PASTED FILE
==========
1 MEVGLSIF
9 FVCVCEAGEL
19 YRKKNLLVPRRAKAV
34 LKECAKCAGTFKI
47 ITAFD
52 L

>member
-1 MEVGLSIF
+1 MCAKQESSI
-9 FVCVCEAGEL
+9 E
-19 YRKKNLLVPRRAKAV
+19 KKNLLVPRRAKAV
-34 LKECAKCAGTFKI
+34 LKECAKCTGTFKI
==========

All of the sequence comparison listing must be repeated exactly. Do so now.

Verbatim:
1 MEVGLSIF
9 FVCVCEAGEL
19 YRKKNLLVPRRAKAV
34 LKECAKCAGTFKI
47 ITAFD
52 L

>member
-1 MEVGLSIF
+1 MCAKQESSI
-9 FVCVCEAGEL
+9 E
-19 YRKKNLLVPRRAKAV
+19 KKNLLVPRRAKAV
-34 LKECAKCAGTFKI
+34 LKECAKCTGTFKI